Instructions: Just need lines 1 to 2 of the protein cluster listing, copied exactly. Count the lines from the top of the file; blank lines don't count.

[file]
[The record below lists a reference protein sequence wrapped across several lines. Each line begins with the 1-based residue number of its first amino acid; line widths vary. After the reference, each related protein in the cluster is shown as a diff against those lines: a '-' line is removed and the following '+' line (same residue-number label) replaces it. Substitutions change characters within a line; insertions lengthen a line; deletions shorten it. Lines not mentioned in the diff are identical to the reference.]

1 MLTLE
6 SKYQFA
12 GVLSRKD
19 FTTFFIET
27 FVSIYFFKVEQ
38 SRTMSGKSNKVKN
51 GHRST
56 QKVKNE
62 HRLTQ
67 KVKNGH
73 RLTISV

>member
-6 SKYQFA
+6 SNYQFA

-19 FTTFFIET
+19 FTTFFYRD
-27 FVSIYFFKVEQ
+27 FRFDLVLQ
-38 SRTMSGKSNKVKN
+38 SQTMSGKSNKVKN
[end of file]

[The record below lists a reference protein sequence wrapped across several lines. Each line begins with the 1-based residue number of its first amino acid; line widths vary. After the reference, each related protein in the cluster is shown as a diff against those lines: a '-' line is removed and the following '+' line (same residue-number label) replaces it. Substitutions change characters within a line; insertions lengthen a line; deletions shorten it. Lines not mentioned in the diff are identical to the reference.]

1 MLTLE